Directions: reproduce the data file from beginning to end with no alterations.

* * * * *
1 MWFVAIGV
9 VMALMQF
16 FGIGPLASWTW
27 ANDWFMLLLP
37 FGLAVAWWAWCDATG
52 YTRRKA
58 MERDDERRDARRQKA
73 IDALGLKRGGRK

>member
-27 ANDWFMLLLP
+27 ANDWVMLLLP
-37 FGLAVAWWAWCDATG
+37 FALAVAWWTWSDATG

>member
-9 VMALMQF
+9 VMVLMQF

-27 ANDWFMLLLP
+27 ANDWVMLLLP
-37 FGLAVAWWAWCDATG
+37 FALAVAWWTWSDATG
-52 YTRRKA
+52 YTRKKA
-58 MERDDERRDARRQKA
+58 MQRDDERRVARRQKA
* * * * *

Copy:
1 MWFVAIGV
9 VMALMQF
16 FGIGPLASWTW
27 ANDWFMLLLP
37 FGLAVAWWAWCDATG
52 YTRRKA
58 MERDDERRDARRQKA
73 IDALGLKRGGRK

>member
-27 ANDWFMLLLP
+27 ANDWVMLLLP
-37 FGLAVAWWAWCDATG
+37 FALAVAWWTWSDATG

>member
-9 VMALMQF
+9 VMVLMQF

-27 ANDWFMLLLP
+27 ANDWVMLLLP
-37 FGLAVAWWAWCDATG
+37 FALAVAWWTWSDATG
-52 YTRRKA
+52 YTRKKA
-58 MERDDERRDARRQKA
+58 MQRDDERRVARRQKA